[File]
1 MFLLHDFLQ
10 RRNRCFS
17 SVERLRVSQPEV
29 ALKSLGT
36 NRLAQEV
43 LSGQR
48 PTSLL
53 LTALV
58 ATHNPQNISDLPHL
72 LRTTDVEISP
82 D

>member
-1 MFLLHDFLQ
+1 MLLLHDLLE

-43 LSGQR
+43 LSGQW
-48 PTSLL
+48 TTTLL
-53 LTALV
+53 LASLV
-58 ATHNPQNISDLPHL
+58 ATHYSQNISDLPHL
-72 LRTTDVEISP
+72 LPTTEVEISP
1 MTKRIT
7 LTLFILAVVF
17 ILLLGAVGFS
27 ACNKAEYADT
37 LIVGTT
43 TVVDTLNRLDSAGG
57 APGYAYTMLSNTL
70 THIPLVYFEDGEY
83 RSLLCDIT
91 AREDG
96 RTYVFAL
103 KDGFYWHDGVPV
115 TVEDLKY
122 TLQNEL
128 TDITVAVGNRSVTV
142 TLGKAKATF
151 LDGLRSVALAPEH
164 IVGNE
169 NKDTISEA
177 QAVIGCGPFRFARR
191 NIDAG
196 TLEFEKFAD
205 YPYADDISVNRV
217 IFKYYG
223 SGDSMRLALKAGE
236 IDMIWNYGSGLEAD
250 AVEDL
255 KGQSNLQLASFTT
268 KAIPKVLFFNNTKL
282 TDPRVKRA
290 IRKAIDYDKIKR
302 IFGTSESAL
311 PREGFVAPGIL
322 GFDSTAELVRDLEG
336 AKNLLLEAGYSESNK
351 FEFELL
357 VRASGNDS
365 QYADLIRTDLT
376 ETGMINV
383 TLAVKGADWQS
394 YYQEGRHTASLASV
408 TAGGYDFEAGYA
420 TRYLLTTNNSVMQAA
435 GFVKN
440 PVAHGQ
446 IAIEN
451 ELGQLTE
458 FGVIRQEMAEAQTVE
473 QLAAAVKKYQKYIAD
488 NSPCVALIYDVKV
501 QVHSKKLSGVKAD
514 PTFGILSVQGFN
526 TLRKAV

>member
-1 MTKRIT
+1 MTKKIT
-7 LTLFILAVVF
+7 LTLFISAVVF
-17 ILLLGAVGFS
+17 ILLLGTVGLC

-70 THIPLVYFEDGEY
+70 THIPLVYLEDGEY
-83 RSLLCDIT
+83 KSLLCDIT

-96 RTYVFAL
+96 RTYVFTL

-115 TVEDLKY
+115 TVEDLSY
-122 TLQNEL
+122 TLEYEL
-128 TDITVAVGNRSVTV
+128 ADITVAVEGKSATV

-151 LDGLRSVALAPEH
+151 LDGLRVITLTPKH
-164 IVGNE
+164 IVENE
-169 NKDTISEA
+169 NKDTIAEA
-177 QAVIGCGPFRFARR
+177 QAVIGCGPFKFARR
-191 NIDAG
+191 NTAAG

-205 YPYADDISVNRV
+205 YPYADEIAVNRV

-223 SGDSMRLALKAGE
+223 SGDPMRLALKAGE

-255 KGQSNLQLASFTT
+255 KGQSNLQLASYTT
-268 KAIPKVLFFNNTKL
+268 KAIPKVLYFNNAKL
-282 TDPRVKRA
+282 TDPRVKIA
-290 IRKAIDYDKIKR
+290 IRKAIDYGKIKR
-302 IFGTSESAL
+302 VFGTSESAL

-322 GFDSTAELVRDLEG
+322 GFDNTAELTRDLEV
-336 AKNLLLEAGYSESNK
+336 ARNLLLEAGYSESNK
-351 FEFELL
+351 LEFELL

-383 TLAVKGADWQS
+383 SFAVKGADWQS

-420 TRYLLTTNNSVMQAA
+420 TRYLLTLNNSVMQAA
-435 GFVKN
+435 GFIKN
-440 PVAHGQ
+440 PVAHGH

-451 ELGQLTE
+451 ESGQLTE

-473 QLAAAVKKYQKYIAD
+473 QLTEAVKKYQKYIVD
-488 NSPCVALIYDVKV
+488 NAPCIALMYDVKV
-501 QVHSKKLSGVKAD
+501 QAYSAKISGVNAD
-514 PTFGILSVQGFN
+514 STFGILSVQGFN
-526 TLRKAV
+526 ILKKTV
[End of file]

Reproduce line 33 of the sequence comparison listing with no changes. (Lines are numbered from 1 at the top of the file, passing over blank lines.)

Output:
83 RSLLCDIT